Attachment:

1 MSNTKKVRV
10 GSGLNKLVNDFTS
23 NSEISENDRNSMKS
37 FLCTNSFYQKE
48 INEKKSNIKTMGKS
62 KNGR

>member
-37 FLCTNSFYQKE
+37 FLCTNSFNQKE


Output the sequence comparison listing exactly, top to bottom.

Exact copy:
1 MSNTKKVRV
10 GSGLNKLVNDFTS
23 NSEISENDRNSMKS
37 FLCTNSFYQKE
48 INEKKSNIKTMGKS
62 KNGR

>member
-37 FLCTNSFYQKE
+37 FLCTNSFNQKE